The Apogee MiniDAC is a wonderful converter. But how does it work? Well, first of all, you can’t download the schematics from the net. So how it exactly works I don’t know. But looking at the components inside reveals at least some info.

Therefor my guess is as follows:

1. Two times CS8416 input digital receiver/PLL chip. Looking at the number of inputs and print layout, I guess the two units are needed because of the number of inputs to be switched.

2. Wavefront AL1402, that’s an ADAT receiver chip which decodes the 8 channel (optical) ADAT stream into 4 stereo pairs.

3. Xilink Spartan XC2S50 FPGA chip. 1728 logic cells, 32k RAM. Used for the interpolation and digital filter I guess. And also part of the dual clock concept.

4. Crystal running at 24,576 MHz. Must be a VCXO, since most dual clock/PLL implementations use a VCXO. This means first clock is generated by the CS8416’s PLL. This one suppresses high frequency jitter (lets say >10kHz). Second clock/PLL is build using the FPGA and VCXO. This has a narrow lock range, typically +/- 150 ppm, but good low frequency jitter suppression.

5. Analog Devices AD1955 DAC chip. That’s a stereo DAC with current outputs and on chip analog volume control. I don’t think the volume control is used but I’m not sure.

6. Multiple types of Op-Amps, including OP275 (dual op-amp from Analog Devices) and OPA134UA (single op-amp from Texas Instruments).

So no Asynchronous Sample Rate Converter (ASRC) chips?

Well not on the MiniDAC itself but on the USB and Firewire board. More precisely, the AD1896 is used on the USB board and the SRC4190 on the Firewire board. These ASRC’s are required since in the USB and Firewire interfaces, the input channel (i.e. towards the computer) carries the active SPDIF/AES source. So for example the Firewire interface is set to 96kHz sample rate and the SPDIF input is selected and plays on 44.1 kHz. Then the Firewire input on the computer carries the digital stream coming from the 44.1kHz SPDIF source, but now sample rate converted by the ASRC to 96kHz. This enables recording of SPDIF/AES streams and is intended to be used with Analog to Digital converters without computer interface such as the Apogee MiniME.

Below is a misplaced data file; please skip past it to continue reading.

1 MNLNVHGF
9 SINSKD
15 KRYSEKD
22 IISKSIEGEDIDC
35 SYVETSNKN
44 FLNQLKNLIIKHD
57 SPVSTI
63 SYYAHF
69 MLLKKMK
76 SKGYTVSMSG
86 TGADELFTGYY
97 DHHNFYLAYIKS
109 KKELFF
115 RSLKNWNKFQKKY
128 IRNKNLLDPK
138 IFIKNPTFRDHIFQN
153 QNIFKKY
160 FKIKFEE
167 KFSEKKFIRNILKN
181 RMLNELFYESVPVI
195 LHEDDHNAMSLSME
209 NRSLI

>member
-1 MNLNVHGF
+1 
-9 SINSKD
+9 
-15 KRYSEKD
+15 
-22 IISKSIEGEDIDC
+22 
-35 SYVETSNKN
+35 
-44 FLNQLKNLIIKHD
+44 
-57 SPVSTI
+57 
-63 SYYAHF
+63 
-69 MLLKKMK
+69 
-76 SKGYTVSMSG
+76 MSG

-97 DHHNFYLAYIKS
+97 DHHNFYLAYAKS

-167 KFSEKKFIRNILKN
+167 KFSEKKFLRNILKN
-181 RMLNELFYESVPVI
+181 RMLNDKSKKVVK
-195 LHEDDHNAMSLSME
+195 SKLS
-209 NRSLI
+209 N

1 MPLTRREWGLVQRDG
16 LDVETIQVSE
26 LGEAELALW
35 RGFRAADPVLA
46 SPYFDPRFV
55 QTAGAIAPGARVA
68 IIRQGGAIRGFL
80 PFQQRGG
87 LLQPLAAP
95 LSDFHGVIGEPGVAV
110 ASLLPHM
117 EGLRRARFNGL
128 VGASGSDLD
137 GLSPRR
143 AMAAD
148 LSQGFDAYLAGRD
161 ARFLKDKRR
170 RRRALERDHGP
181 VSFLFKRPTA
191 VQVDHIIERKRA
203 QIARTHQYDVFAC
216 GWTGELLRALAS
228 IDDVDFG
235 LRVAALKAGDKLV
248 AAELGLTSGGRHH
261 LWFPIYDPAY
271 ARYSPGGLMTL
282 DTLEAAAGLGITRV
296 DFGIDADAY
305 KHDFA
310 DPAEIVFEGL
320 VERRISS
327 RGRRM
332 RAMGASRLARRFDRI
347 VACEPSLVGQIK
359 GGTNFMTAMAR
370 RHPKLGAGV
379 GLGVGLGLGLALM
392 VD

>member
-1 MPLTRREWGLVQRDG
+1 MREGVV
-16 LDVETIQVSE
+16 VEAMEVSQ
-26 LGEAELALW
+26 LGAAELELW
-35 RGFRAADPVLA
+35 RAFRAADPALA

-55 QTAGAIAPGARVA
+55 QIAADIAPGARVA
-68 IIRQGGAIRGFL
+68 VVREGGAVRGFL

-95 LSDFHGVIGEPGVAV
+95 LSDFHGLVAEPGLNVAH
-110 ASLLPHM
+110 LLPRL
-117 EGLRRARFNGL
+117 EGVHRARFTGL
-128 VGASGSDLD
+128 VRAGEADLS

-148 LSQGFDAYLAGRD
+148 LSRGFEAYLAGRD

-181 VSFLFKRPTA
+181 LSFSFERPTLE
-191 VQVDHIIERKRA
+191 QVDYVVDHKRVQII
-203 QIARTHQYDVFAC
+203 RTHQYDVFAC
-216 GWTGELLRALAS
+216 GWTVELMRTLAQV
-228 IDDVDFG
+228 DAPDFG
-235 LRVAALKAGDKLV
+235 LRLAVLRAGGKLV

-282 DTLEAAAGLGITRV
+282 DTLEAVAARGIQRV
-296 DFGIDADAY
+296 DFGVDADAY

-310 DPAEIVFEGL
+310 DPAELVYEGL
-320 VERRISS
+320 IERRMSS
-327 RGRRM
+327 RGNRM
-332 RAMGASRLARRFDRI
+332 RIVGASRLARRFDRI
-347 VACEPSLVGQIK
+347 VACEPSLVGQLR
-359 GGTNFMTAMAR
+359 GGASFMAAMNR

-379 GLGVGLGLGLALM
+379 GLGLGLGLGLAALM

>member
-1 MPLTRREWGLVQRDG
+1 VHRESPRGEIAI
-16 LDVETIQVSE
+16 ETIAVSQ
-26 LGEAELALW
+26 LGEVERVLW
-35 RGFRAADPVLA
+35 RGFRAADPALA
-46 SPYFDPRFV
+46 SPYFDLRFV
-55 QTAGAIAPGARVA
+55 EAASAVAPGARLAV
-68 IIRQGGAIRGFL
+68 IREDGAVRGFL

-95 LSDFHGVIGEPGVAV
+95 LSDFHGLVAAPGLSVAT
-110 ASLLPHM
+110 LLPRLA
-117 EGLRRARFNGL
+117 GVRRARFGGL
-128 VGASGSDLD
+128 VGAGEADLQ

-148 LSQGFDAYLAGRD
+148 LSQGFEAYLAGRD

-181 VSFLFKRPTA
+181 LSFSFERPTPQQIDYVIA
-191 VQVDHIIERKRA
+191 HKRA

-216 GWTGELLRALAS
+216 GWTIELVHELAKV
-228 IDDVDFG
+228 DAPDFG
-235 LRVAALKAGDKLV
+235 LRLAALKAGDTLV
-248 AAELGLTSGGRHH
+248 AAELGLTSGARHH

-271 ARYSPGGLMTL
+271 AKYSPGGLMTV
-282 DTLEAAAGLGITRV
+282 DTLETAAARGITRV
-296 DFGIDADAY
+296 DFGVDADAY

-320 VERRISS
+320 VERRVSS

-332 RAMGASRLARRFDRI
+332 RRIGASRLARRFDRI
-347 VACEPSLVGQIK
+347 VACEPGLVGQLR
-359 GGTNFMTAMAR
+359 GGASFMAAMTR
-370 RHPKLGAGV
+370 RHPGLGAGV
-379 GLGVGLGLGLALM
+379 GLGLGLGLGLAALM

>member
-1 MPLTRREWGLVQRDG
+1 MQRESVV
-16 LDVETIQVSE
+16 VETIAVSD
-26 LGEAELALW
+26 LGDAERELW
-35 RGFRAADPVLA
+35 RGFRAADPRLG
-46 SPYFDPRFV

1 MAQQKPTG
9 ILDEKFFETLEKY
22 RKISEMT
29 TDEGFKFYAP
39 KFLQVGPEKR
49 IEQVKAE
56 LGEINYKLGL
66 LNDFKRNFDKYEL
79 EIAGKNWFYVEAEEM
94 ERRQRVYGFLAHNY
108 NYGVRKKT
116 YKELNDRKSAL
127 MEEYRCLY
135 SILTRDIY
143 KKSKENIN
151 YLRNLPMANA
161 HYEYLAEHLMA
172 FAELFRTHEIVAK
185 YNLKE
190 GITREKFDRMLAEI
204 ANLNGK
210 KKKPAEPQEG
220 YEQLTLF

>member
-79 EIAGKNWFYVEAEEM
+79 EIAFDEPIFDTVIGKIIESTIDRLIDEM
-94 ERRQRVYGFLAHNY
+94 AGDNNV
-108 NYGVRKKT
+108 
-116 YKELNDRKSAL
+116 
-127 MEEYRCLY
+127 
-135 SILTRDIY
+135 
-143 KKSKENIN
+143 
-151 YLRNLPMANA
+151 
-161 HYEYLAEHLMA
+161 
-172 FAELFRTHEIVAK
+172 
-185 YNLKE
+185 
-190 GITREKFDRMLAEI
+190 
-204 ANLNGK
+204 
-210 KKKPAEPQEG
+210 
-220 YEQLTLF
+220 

Talking about the Firewire interface, it’s a BridgeCo design using their DM1100E chip. They have a nice paper on it called System design for audio record and playback with a computer using FireWire. It’s sort of an alternative to TC Electronic’s DICE chip, which is used in the famous Weiss converters. An interesting paper by TC Electronic on JetPLL and the DICE chip is called Clean Clocks, Once and for All? Both designs are based around an ARM processor. Note that the BridgeCo design didn’t survive and the DICE won … however ARM rules them all …


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